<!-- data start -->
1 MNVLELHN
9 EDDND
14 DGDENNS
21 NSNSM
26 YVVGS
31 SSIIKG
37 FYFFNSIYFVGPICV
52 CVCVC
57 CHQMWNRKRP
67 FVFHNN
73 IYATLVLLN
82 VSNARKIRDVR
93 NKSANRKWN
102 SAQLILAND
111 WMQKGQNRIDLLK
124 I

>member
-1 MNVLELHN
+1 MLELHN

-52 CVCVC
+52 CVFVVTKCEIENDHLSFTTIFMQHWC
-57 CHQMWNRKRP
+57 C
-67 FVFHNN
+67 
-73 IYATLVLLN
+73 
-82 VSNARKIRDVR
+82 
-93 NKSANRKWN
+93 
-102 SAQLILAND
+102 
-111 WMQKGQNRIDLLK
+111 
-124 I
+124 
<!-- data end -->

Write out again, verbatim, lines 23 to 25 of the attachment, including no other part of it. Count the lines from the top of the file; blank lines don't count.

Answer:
+57 C
-67 FVFHNN
+67 